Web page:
Rain fell from the sky as we explored the stone streets of Pompeii, a far cry from the August day thousands of years prior when a cloud of ash and fire consumed the small coastal retreat.
Entombed in hardened pumice and covered in ages of debris, Pompeii brings to sight the life and culture of 79 AD. Eerily frozen in contorted poses of desperation, the inhabitants of this Roman city fell prey to the violent eruption of Mount Vesuvius, the ominous peak overshadowing Pompeii to the north.
From Naples, tourists hurry to the train station for a quick escape from mounding filth lining the streets and garbage heaps rising waist high at each corner. A half hour ride removes travelers from the city into green coastline stretching toward Amalfi and Sorrento.
Stopping at Pompeii Scavi, acres of millennia old city streets await just steps from the station at the park’s entrance. Tour guides bark their sales pitch in front of the ticket counter, although a decent option for traveling groups, independent travelers should be aware that like most European sites very few plaques and descriptions are available for self discovery.
The surest way to see the sprawling open-air exhibit on your own is with the purchase of an audioguide, as intended by the lack of written explanation inside. A safe bet for an educated journey, audioguides are a common sight at European museums and monuments typically costing around 5€. For couples and small families, don’t forget to pack a pair of ear splitters and at least one pair of headphones to cut down on costs.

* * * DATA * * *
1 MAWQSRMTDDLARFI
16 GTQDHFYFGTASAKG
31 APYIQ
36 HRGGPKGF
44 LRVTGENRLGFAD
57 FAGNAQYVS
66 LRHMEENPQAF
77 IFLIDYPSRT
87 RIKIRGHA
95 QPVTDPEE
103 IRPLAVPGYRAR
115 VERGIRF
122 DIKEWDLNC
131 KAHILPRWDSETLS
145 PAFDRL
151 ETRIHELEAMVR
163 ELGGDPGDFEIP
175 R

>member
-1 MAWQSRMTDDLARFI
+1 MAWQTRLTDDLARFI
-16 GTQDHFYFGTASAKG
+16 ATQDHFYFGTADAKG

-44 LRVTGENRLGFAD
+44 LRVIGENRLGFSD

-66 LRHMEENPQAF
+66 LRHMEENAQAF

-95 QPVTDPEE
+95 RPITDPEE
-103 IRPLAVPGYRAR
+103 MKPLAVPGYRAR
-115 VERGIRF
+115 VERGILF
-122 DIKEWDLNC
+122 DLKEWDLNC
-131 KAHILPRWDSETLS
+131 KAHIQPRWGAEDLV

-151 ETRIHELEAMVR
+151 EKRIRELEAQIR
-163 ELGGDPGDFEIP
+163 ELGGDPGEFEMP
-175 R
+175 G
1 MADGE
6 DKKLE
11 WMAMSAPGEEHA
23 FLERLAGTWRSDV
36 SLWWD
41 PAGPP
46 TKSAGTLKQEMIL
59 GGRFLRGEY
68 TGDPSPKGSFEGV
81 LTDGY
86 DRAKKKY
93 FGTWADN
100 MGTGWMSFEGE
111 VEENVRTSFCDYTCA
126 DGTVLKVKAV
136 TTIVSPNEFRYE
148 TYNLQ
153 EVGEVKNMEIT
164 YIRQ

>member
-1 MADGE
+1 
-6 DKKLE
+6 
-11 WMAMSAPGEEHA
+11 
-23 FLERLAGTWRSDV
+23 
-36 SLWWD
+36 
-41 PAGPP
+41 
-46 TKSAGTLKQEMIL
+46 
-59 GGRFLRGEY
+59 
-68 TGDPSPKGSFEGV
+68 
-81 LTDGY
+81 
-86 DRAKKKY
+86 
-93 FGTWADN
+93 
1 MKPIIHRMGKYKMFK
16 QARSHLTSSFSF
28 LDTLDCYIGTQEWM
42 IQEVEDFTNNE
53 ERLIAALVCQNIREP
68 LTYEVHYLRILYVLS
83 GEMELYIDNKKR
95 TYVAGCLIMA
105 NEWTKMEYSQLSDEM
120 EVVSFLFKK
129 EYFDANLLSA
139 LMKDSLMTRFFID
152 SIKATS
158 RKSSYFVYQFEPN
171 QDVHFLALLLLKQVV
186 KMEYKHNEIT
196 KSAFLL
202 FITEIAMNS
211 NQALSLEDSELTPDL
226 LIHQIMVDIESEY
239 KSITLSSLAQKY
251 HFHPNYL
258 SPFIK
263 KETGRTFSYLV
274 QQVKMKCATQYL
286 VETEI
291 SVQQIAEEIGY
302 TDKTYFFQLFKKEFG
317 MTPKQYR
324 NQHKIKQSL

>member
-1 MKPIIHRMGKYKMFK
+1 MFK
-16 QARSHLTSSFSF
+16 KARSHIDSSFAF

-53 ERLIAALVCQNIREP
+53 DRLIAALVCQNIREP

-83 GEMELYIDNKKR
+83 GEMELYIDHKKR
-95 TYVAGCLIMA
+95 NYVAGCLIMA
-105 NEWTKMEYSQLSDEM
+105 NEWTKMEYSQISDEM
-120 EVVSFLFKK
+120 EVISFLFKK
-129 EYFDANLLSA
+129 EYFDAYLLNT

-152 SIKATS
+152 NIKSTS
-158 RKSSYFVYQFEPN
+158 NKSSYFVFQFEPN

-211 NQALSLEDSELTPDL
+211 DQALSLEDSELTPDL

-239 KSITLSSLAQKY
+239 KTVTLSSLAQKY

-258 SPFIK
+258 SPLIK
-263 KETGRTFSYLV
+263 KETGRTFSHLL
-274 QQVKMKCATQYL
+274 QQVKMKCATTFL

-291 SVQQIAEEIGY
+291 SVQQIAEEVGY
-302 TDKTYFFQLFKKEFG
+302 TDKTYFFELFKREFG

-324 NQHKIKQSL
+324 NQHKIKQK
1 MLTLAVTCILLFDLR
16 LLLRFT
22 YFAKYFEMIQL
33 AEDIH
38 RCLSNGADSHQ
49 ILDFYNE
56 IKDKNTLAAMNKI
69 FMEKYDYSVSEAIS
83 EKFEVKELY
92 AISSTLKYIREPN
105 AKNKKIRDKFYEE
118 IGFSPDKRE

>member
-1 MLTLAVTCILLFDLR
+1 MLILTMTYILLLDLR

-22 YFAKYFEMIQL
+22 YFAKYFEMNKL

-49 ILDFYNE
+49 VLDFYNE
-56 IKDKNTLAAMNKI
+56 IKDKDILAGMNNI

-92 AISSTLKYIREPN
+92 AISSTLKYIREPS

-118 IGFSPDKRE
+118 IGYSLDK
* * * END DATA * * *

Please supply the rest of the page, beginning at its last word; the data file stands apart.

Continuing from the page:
Temples, governmental buildings, markets and shops tell the story of how life was lived nearly 2000 years ago. Some of the most telling locales are the public bath houses, a place of communal gathering and functional use. Hot and cold baths, dressing rooms, a latrine and a swimming pool all housed in a single building played a large part of life in the Roman Empire.
Homes and public buildings alike still retain some of the original décor including vivid frescos and elaborate tile mosaics. A single mosaic, uncovered in the House of the Fawn, depicts a great battle using more than a million tiny pieces of tile.
On the outskirts of residential life in Pompeii, vineyards are still kept in the area originally used for such purposes. Further down the path lay two theatres for plays, musicals, monologues and public gatherings of different sizes. In the Great Theatre, once holding some 5,000 spectators, be sure to stand center stage and take notice of the phenomenal acoustics still found in the stone structure.
Pompeii is also home to another notable place of public assemblies, the amphitheatre, one of the oldest and best preserved in the world. Seating 20,000, the amphitheatre was the site of gladiator matches and battle reenactments.
Impressive as the entire site is, with its ancient ruins and high level of preservation, there is one sight not to be missed. Only the faces and bodies of its victims are able to so vividly depict the destruction and sorrow of the Mt. Vesuvius eruption. By a method discovered in 1875, archaeologists are able to pour plaster into voids created by the decomposition of human remains forming a cast of that person as they were encapsulated in ash.
Several examples of this technique are found throughout the site. Many rest along the forum including a dog and a man known as the Mule Man as he was found with his mule, presumably trying to escape the disaster.
Expect to spend a full day exploring the wonders of Pompeii. Leave the history books at home and wear your walking shoes in preparation for an immersion into how things were in 79 AD.